three arrested during protest
October 30, 2009 Edition 1 – The Mercury
Suren Naidoo & Nompumelelo Magwaza
BOASTING 150 retail and commercial outlets over 40 000m178, the two-level Bridge City Shopping Centre opened in KwaMashu yesterday, offering residents the convenience of stores including Shoprite, Spar, Woolworths, Edgars, Spur, MacDonald’s, Truworths and Foschini Group stores on their doorstep.
The R740 million centre has been built atop a new underground railway station, which is set to open in 2011.
The 650 000m178 Bridge City precinct will include flats, government and commercial offices, a 400-bed provincial hospital and a regional magistrate’s court – all linked to an intermodal transport hub for taxis, buses, rail and cars.
Construction has already started on the R700m Dr Pixley ka Seme Hospital and the court. The eThekwini Municipality has committed more than R90m to building a regional bus and taxi rank adjacent to the mall, which is scheduled to open during the first half of 2010.
Wayne van der Vent, the head of properties at the Public Investment Corporation (PIC) , a major investor in the mall, said that despite the shopping centre not being 100 percent ready on opening day – with final touches to construction still under way, toilet facilities not operational and several shops not trading – the centre did good trade yesterday.
However, the opening was marred when about 2 000 unemployed people from the area protested outside the centre, demanding jobs in the facility.
Three people were arrested when the protesters blocked and littered the main entrance to the mall. People in the crowd said they had been promised jobs by their councillor.
As locals made their way to the centre to take advantage of opening specials, they were met by the angry mob, who threatened them with sjamboks and sticks. Police were called to control the situation.
The main entrance to the mall was littered with burning tyres, rubbish and stones.
Traffic coming into the mall was redirected and motorists were told to turn back. Police fired rubber bullets and used water tanks to disperse the crowd, who ran into nearby houses and later blocked another part of the road.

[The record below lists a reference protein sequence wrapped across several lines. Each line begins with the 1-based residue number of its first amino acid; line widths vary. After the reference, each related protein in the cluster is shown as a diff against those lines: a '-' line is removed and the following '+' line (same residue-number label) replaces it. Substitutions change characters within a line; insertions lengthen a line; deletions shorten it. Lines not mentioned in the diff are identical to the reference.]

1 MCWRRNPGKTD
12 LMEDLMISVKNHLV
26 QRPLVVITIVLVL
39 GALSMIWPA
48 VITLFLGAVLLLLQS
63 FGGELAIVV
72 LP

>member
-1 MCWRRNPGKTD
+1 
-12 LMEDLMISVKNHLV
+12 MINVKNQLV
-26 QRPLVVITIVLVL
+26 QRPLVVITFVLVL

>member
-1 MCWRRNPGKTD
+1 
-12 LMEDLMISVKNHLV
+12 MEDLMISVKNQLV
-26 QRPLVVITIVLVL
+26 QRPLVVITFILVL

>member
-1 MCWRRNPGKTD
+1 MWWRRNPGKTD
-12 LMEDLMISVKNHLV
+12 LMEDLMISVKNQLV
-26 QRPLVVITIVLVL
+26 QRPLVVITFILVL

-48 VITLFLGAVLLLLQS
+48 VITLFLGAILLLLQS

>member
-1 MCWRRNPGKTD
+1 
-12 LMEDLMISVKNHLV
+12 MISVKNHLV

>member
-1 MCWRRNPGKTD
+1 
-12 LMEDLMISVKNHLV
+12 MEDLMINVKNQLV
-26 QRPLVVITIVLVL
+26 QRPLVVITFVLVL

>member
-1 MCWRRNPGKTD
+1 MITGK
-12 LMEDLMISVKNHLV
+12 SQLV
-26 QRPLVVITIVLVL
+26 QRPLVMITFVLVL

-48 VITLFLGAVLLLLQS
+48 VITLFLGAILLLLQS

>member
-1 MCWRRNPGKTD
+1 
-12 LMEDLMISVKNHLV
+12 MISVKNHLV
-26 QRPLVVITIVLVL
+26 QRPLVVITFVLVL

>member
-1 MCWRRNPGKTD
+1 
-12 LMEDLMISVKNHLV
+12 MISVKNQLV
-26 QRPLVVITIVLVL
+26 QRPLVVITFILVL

“Police are patrolling the area and making sure that the mall opening goes ahead without any disruptions,” said KwaMashu police Constable Mumsy Mfeka.
She said councillor Lefaso Majola had tried to address the crowd but his car had been stoned and he left. Majola said that 85 percent of people hired to work in the mall were from surrounding areas.
“There was a process facilitated by the municipality to get people to fill in forms that would enable them to be on the waiting list. Big retailers… have hired people in the area. People should also understand that this development will create more jobs in the future because other projects are in the pipeline,” said Majola.
Van der Vent said the mall had created 600 permanent jobs and 1 400 during construction – most of which had gone to locals.
“The shopping centre is the first development here to open and will serve as a catalyst for further development,” he said.
“So there are many more job opportunities for local people to come out of this broader development.”
In Cape Town, job seekers also looked on as shoppers snapped up opening-day specials at the R350m Gugulethu Square mall.
Earlier yesterday, police had fired rubber bullets to disperse anti-eviction campaign protesters who claimed jobs had been “sold to people from Khayelitsha”. Six people were arrested.